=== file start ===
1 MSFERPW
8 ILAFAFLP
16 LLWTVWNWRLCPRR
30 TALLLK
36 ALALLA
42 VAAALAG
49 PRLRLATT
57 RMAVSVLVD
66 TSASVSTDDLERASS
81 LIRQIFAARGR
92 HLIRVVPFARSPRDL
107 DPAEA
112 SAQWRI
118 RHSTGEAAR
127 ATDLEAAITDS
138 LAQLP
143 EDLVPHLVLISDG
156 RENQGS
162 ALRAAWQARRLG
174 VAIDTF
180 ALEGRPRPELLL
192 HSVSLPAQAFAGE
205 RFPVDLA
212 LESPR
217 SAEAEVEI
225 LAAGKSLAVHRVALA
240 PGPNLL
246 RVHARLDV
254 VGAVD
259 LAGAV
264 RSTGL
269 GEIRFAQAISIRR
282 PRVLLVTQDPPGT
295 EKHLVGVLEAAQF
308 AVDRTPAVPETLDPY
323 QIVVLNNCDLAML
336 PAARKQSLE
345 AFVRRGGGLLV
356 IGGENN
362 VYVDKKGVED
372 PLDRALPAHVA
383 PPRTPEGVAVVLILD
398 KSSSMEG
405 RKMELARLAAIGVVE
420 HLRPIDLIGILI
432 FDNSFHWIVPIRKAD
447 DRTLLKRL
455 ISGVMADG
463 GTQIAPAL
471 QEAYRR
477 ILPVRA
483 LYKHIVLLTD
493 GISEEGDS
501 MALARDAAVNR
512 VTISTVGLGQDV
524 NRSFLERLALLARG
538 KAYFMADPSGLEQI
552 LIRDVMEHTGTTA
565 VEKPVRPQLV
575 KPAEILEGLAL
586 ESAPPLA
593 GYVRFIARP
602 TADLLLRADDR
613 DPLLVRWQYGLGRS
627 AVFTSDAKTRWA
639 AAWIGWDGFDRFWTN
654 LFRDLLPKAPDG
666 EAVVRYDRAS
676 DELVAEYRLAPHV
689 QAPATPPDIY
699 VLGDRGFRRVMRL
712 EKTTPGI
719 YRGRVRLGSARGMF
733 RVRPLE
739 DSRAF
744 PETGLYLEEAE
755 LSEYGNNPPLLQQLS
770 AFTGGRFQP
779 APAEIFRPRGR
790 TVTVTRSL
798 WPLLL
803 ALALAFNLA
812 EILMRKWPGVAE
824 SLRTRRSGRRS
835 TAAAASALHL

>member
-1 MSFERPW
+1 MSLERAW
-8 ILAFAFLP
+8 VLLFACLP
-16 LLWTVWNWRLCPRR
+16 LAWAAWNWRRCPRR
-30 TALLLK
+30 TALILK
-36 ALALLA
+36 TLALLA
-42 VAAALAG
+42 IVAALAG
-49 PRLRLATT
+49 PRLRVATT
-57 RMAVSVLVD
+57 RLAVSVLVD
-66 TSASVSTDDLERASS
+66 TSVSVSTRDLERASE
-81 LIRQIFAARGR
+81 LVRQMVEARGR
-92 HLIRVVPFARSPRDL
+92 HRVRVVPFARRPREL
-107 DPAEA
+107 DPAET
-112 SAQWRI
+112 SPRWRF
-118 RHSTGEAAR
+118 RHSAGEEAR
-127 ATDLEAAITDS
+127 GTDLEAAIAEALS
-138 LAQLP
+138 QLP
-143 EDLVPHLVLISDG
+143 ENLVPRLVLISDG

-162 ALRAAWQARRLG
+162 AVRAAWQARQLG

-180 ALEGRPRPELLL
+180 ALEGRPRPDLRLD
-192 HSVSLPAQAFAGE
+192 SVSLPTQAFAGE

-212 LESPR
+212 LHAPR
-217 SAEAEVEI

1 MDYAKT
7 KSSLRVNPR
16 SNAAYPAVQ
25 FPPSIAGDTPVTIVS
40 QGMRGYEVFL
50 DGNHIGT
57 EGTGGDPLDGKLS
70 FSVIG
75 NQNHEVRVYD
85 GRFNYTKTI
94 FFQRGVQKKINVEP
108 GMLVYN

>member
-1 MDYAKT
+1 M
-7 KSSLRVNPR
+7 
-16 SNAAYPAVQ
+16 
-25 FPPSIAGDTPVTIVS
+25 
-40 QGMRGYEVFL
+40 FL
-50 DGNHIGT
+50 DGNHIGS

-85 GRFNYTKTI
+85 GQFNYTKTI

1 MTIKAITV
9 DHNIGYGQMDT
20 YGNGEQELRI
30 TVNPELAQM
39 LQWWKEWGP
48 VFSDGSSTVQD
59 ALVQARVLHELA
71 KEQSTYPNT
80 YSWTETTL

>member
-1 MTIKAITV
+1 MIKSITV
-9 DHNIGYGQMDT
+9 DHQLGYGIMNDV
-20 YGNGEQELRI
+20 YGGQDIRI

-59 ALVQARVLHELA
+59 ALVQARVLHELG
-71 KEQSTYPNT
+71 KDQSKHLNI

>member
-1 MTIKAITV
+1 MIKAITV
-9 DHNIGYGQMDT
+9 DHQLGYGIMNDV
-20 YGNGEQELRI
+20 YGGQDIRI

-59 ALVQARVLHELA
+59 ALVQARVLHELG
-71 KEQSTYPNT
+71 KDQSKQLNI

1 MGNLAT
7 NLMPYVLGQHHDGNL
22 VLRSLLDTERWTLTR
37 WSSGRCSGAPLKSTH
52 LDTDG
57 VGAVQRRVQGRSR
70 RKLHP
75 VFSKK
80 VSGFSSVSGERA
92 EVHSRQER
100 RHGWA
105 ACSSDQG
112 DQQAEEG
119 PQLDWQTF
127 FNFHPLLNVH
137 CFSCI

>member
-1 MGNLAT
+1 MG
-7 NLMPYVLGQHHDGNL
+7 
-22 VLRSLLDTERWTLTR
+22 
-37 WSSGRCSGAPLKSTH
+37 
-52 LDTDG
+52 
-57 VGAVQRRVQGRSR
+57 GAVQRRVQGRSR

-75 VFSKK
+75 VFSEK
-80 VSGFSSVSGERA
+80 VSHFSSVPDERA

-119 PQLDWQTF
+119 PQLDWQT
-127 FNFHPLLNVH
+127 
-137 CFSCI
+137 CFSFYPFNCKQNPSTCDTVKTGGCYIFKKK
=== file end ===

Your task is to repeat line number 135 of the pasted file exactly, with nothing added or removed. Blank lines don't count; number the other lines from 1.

50 DGNHIGT